With air travel becoming more and more difficult, many travelers have begun seeking out destinations within driving distance of their homes. Although Texas is a huge state—one that can take days to drive across—there are plenty of “drive-to” destinations within easy reach of Texas’ major metro areas.
Of course, each of Texas’ largest cities is a destination unto itself. However, for local residents looking for a quick weekend escape, or for out-of-town visitors looking for a day trip from their primary vacation destination, the following are easy drives to interesting places.
- Canyon Lake: Due to its location on its namesake lake and the Guadalupe River, the town of Canyon Lake proclaims to be the "Water Recreation Capital of Texas" and offers visitors numerous water and outdoor recreational opportunities as well as quick access to a number of Hill Country attractions, towns, and cities.
- Enchanted Rock: Located just north of Fredericksburg in the Texas Hill Country, Enchanted Rock is one of the largest natural rock formations in the United States, with a dome that rises 425 feet above the ground (1825 feet above sea level). Designated as a National Natural Landmark in 1970, Enchanted Rock is also part of the Texas State Parks System and attracts thousands of visitors annually.
- Lost Maples: New Englanders aren't the only that get to enjoy watching the fall foliage change, Lost Maples Natural Area in Central Texas offers Texans and visitors to Texas a breathtaking palette of colors every fall.
- Luckenbach: Made famous by a Willie Nelson tune, the tiny Hill Country town of Luckenbach continues to symbolize all that is Texas to many. On your next trip to the Lone Star State, don't miss your opportunity to go to the town where "Everybody's Somebody."
- Wimberley: Wimberley is a quaint little village in the Texas Hill Country, situated within an hour's drive to either Austin or San Antonio. Additionally, Wimberley is conveniently located to many Hill Country attractions and is home to a host of specialty shops and restaurants.
- Big Thicket: Covering nearly 100,000 acres, Big Thicket National Preserve was the first such preserve in the United States. The Big Thicket NP is home to a diverse group of plants and animals and plays host to thousands of nature enthusiasts annually. While camping is allowed, there are no prepared campsites in the Big Thicket, so be prepared to make your own.
- Lake Fork: Known as one of the top trophy bass lakes in the nation, Lake Fork draws anglers from across the US and beyond. Each of these anglers knows that any time they are fishing Fork, they stand a good chance of catching a true trophy largemouth.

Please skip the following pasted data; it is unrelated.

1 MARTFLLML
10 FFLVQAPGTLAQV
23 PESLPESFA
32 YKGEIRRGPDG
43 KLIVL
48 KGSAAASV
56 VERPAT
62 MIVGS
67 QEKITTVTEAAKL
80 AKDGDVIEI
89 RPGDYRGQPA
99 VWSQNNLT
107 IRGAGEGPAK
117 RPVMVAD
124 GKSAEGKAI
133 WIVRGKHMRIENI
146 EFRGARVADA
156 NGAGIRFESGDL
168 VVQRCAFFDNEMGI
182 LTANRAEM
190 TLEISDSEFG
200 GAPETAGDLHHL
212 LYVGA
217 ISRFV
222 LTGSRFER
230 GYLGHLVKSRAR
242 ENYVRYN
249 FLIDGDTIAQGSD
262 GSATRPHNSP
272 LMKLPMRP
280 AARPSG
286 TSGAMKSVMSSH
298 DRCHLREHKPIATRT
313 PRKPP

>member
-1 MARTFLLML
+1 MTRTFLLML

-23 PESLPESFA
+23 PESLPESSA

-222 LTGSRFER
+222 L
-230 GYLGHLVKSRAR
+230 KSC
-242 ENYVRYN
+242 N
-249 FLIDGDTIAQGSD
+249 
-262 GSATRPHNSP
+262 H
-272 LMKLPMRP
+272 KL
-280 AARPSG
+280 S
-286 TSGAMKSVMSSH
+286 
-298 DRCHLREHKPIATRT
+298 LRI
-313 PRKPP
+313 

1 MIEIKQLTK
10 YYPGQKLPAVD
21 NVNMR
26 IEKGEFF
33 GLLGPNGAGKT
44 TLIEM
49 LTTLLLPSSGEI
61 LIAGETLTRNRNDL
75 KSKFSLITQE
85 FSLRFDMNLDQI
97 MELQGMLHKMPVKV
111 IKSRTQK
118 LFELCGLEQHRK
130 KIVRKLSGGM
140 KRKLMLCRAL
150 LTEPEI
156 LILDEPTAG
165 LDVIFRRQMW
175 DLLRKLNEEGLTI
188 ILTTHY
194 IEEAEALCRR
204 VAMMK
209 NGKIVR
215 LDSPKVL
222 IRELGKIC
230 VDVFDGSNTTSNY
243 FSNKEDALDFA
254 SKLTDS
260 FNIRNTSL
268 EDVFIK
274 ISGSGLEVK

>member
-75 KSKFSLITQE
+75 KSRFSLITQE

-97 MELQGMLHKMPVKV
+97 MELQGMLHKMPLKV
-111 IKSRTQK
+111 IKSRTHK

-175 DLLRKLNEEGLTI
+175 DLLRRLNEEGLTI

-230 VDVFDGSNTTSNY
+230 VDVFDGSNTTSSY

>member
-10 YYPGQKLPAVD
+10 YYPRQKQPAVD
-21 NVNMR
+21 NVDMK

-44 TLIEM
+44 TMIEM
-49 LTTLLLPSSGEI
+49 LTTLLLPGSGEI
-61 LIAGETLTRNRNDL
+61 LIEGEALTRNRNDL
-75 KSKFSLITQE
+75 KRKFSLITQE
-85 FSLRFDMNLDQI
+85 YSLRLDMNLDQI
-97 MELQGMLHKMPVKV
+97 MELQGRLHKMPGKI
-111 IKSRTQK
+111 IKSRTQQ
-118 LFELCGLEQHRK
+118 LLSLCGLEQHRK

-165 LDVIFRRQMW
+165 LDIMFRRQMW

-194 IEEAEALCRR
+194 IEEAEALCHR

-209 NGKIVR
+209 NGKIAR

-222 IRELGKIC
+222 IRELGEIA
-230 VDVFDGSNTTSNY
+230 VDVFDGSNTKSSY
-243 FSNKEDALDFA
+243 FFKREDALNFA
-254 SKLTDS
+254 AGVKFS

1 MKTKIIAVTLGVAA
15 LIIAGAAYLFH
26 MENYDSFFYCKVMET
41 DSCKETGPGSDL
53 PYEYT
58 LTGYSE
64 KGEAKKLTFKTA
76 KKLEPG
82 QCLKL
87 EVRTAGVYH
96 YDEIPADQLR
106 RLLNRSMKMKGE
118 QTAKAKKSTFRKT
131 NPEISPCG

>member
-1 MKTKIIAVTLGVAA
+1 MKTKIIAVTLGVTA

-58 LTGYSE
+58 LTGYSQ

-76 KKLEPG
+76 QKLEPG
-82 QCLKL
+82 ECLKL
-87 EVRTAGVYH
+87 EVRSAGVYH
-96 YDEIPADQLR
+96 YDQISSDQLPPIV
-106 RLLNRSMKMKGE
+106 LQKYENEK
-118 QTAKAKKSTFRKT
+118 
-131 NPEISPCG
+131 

- Lake Lewisville: A favorite spot for Dallas watersport enthusiasts, Lake Lewisville offers visitors a variety of activities, including fishing, swimming, water skiing, jet skiing, sailing, sailboarding, and more.
- Palestine: Known primarily for housing the Texas State Railroad and hosting the Dogwood Trails Festival, Palestine is a charming Southern town tucked deep in the Texas Piney Woods.
- Salado: Whether you want a romantic getaway or a quiet weekend alone, Salado is the perfect spot. Offering fine bed and breakfast inns, as well as quaint shops, dynamic water gardens, and carriage tours, Salado is sure to put your mind at ease.
- Brazosport Area: Not a town, but rather a collection of communities, the Brazosport area offers visitors to the Texas coast plenty to see and do.
- Galveston Island: Galveston Island is truly a year-round destination. With plenty of attractions, world-class hotels and restaurants, and, of course, miles of sandy beaches, Galveston is a perfect vacation spot any month of the year – and, it’s within an hour’s drive of Houston.
- Kemah: Located on Galveston Bay, just outside of Houston, Kemah's boasts the finest boardwalk on the Texas coast, with a number of fine restaurants, bars, shops, and hotels.
- Lake Conroe: Lake Conroe's 21,000 acres lie just a short drive from Houston. It's quick access to the nation's fourth-largest city has made it one of the busiest lakes in the state when it comes to recreational boating traffic.
- Bandera: Known as the "Cowboy Capital," Bandera prides itself on its cowboy heritage. Today, visitors to this quaint Hill Country community can expect a variety of shops and attractions, as well as festivals held throughout the year.
- Boerne: Home to Cascade Caverns, a number of antique shops and restaurants and much more, the Texas Hill Country town of Boerne offers visitors plenty to see and do while still enjoying a laid-back atmosphere.
- Garner State Park: Located on the Frio River in Concan, Garner State Park is one of Texas' most popular summer getaways. Whether it's swimming, fishing, paddling, or tubing, most visitors to Garner find a way to get on or in the water. However, there are also "dry" activities such as miniature golf, birding, nature trails, hiking and more.
- Lake Amistad: Located near the border town of Del Rio, Lake Amistad was formed when the Rio Grande was dammed in 1969. Its remote location is part of its charm, as are its clear, sprawling waters. Massive Lake Amistad encompasses nearly 70,000 surface acres, which are shared between Mexico and the United States.
- New Braunfels: The very spot where "floating the Guad" was invented, New Braunfels offers excellent access to Texas' famed Guadalupe River. Float tubing, kayaking, swimming, and fishing are just a few of the recreational opportunities available on this stretch of the Guadalupe.
- Rockport: Best known as a mecca for Texas artists, Rockport is also home to the Maritime Museum, prime saltwater fishing, excellent birding, and lots of other activities.